Every athlete looks for that competitive edge to excel far above their competitors. But what about those who have all the means necessary, along with that gifted talent, yet still seem to remain in a limbo state. That although they are excelling as individual athletes, the competition is moving quicker than they are.
We all know you cannot control the uncontrollable – so the big question is how do you determine what is the missing piece to your puzzle?
This part or realization takes a lot of self-reflection, so get ready to do just that. It’s going to require you to look back on your experiences, reaffirm what is your end goal, acknowledge and accept where you currently stand and truly be honest with yourself and the efforts you are putting in to get there. This is a step of the process where you will need to look within.
For the longest time, I viewed speaking out concerning my struggles in sport as a sign of weakness or that I am incapable of doing it on my own. It was something I was never comfortable acknowledging or accepting.
But that has changed over the years.
It took nine years of competing in Powerlifting, nine years of dedicating myself towards a goal and feeling so close, yet still having a piece missing to finally accept that I needed to talk it out.
I knew that I was working hard, and I knew that I was committing myself to doing everything necessary for performance and recovery. What I didn’t understand was just how important the mental really is and how important it is to talk about your experiences to move past them.
You can read all the books you want on motivation – but it is about developing real strategies based on your past experiences and putting new habits into practice at the right moments.
Athletes are viewed as individuals composed of discipline, commitment, strength, competence, pride, and self-driven qualities but one thing I have learnt, is that it is okay as an athlete, to not have all the answers yourself. It is not a sign of weakness to openly discuss your thoughts but rather taking action towards becoming a better athlete.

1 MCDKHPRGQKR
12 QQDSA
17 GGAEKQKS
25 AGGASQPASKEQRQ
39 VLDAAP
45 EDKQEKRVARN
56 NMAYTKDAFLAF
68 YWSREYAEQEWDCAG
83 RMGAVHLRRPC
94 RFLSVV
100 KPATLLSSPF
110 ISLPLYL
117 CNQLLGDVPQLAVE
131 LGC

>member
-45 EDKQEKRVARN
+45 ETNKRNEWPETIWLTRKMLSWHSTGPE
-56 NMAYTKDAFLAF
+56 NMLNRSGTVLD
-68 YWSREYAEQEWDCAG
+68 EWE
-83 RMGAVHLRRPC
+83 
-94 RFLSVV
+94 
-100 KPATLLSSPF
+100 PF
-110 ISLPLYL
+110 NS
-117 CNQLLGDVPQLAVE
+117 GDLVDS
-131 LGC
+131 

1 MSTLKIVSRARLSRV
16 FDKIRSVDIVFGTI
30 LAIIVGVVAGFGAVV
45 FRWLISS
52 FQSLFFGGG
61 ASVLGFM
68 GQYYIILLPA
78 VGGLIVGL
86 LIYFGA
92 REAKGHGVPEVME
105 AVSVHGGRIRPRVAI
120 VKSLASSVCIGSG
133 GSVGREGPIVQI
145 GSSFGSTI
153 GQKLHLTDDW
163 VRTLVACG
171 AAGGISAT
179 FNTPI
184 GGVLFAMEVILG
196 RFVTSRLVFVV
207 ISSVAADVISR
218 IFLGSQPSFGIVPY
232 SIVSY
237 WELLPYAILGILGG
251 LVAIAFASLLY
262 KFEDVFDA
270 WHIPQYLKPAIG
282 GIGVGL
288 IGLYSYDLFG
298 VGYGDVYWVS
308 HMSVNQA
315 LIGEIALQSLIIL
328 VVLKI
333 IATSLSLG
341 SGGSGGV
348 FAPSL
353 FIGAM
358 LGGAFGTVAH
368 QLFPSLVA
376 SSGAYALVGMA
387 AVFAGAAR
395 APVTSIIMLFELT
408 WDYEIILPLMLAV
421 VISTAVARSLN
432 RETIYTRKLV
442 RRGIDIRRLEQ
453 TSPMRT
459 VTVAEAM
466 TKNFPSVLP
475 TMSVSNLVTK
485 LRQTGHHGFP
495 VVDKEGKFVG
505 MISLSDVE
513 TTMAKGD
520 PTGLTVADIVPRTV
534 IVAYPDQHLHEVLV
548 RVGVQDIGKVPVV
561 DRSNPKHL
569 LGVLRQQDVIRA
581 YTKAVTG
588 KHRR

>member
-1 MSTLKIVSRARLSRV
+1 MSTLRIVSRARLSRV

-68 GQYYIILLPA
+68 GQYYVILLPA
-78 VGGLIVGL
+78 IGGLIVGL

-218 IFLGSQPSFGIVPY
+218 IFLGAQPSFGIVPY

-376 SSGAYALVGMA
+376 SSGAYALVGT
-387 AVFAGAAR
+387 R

This was when I started to open my eyes and look around me. I would observe other athletes (both professional/amateur), I would observe patterns, levels of focus and read about all the experiences and stories I can find.
Although every athlete is unique, there is always something that can be learnt and taken from those whom have reached high levels of accomplishment within their respective sport. You are not the first to experience the struggles you are going through.
The mind can control everything. It is one thing to know it/say it verbally, and another to act/accept that that is an area you need to work on.
I realized that getting help with my mental was possibly the missing piece of my puzzle. I knew I had the physical down packed and I continued to excel year in and year out but like in any sport, it all comes down to everything coming together on the day that it matters most.
At any sporting event, the probability of every single detail going as planned is highly unlikely. So, what if your body is fully ready but then something throws your mind off guard? How do you adapt, or can you adapt?
Speaking to a sport psychologist provides you with the tools necessary in dealing with those unpredictable moments but more importantly, helps you with coping strategies to re-ground yourself, stay calm and direct your focus on you and what you came to do.
I have been told many times throughout my career to talk it out, rather then bottle it up but I simply was not ready, until the day my perspective changed. And I must admit, it felt nice to be heard.
What this has taught me is that there are possibly many athletes out there who have the potential to be exceptional but that maybe could not accept or express their struggles to get past that hurdle. Rather than the experience propelling them forward, it places a damper on their performance.
For me personally, the true essence of athletic accomplishment resides in being able to say that I am proud of my performance. And I now know there are many factors to address.
Speaking as an athlete that use to keep everything inside; talking with a sport psychologist has enabled me to put my experiences into learning contexts, where patterns can be observed, and scenarios can be re-enacted and guided through.
Take a second and think about all the physical training you do to compete in your sport. Then ask yourself, is the ratio of effort close, if not equal to, your mental training? I know my ratio was way off.
I have learnt and seen that the mind can propel you past your expectations and in the same breath, trump all physical efforts – therefore like any aspect of sport, it needs attention and needs to be trained.